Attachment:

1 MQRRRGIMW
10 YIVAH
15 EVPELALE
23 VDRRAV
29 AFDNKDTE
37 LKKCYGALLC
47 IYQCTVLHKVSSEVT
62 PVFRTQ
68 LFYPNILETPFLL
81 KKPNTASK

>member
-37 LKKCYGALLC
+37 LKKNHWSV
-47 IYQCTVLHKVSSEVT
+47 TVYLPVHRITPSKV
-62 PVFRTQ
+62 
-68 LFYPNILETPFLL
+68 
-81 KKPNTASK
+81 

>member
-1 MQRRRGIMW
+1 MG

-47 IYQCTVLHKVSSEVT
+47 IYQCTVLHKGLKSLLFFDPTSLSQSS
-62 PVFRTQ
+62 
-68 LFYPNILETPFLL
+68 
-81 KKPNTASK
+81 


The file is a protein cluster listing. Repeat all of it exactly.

1 MQRRRGIMW
10 YIVAH
15 EVPELALE
23 VDRRAV
29 AFDNKDTE
37 LKKCYGALLC
47 IYQCTVLHKVSSEVT
62 PVFRTQ
68 LFYPNILETPFLL
81 KKPNTASK

>member
-37 LKKCYGALLC
+37 LKKNHWSV
-47 IYQCTVLHKVSSEVT
+47 TVYLPVHRITPSKV
-62 PVFRTQ
+62 
-68 LFYPNILETPFLL
+68 
-81 KKPNTASK
+81 

>member
-1 MQRRRGIMW
+1 MG

-47 IYQCTVLHKVSSEVT
+47 IYQCTVLHKGLKSLLFFDPTSLSQSS
-62 PVFRTQ
+62 
-68 LFYPNILETPFLL
+68 
-81 KKPNTASK
+81 